Comorbidity of Asthma and Anxiety and Depression in Puerto Rican Children

Department of Epidemiology, Columbia University, New York, New York, United States
Psychosomatics (Impact Factor: 1.86). 03/2004; 45(2):93-9. DOI: 10.1176/appi.psy.45.2.93
Source: PubMed


Studies have reported that childhood asthma is associated with internalizing disorders, but most of these studies have used global measures of depressive and anxiety symptoms. The Diagnostic Interview Schedule for Children was administered to a group of 1891 youth ages 4 to 17 and their caregivers in Puerto Rico to determine DSM-IV symptoms and diagnoses. Asthma diagnosis and having had an asthma attack were assessed by parental report. A diagnosis of asthma was associated with having any depressive disorder and one symptom of separation anxiety. An asthma attack was associated with any depressive disorder and any anxiety disorder and, more specifically, with separation anxiety disorder, major depressive disorder, and symptoms of depression, separation anxiety, and generalized anxiety. Possible explanations for the findings are discussed.

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Available from: Alexander N Ortega
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    • "Several previous studies have shown that youth and young adults with asthma are more likely to have an anxiety disorder than are participants without asthma (Bruzzese et al., 2009; Feldman et al., 2010; Goodwin et al., 2004; Goodwin et al., 2005; Katon et al., 2007; Ortega et al., 2004b). However, this relationship may be partially explained by major depression in the caregivers. "
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    ABSTRACT: The goal of this study was to assess whether the association between asthma attacks and anxiety disorders in youth/young adults is reduced after adjusting for the caregivers' psychiatric disorders. An island-wide probability sample of 641 households in Puerto Rico with youth/young adults between ages 10 and 25 years participated along with their caregivers. The Diagnostic Interview Schedule for Children and the Composite International Diagnostic Interview were conducted to assess anxiety and depressive disorders. Youth/young adults with an anxiety disorder were more likely to have a lifetime history of asthma attacks versus youth/young adults without an anxiety disorder. Caregivers of participants with asthma attacks were more likely to have major depression than did the caregivers of participants without asthma attacks. The association between asthma attacks and anxiety disorders in youth was no longer significant after adjustment for caregiver major depression. It is important to consider the role of caregiver depression in asthma-anxiety comorbidity in youth/young adults.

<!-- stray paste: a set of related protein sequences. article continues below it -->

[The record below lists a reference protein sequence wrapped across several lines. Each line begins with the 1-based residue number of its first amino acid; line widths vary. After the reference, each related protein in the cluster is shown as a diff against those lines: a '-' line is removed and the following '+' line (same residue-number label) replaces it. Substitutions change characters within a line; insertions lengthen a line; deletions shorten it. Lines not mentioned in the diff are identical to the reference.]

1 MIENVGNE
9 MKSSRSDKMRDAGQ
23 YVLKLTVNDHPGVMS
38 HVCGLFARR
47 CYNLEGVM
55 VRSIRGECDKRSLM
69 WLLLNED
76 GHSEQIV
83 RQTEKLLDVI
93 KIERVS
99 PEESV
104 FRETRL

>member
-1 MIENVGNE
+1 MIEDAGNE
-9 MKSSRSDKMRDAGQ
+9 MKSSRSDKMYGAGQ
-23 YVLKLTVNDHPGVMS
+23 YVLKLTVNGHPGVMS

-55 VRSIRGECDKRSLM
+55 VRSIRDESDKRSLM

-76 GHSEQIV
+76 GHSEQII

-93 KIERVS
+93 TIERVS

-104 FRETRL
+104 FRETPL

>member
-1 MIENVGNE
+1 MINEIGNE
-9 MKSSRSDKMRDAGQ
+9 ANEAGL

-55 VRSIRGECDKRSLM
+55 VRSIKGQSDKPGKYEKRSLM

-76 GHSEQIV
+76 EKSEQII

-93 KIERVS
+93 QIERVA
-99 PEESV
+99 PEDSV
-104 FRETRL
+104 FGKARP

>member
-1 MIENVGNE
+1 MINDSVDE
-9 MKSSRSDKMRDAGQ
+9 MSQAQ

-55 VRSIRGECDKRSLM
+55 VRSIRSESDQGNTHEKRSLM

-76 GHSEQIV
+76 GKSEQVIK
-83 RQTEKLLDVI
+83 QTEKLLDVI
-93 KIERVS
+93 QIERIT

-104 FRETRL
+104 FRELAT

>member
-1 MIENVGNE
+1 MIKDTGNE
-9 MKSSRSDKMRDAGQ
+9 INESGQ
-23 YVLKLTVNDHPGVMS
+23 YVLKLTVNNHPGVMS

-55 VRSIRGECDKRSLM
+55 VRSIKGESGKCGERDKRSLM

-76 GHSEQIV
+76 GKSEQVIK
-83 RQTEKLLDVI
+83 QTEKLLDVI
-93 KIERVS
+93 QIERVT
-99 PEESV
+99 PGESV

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    • "Likewise the association between asthma and anxiety is well established (Ortega, McQuaid et al. 2004; Goodwin, Chuang et al. 2007; Koinis-Mitchell, McQuaid et al. 2007; Roy-Byrne, Davidson et al. 2008). Puerto Ricans, the largest of the Latino subgroups in New York State and in the study sample, have the highest rate of asthma of any racial/ethnic group in the United States (Fritz, Racer et al. 1999; Lara, Morgenstern et al. 1999; Ortega, McQuaid et al. 2004). Given the preventable nature of many of these conditions and the seriousness of the complications if not well managed, engagement with healthcare providers is essential. "
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    ABSTRACT: Several studies have examined the factors associated with juvenile delinquency, but this literature remains limited largely because it has not moved beyond traditional factors generally and because of the lack of research conducted on minority—especially Hispanic—youth. This study seeks to overcome these two limitations by using data from a longitudinal study of 2,491 Hispanic (Puerto Rican) youth ages 5–13 (48.5% female) socialized in two different cultural contexts, Bronx, New York and San Juan, Puerto Rico, in an effort to examine the relationship between parental suicidality and offspring delinquency. Results indicate that while traditional risk/protective factors and parental mental health issues relate to delinquency in expected ways, youths whose parents attempted suicide engaged in more frequent and varied delinquency over time. Implications for theory and future research are addressed.
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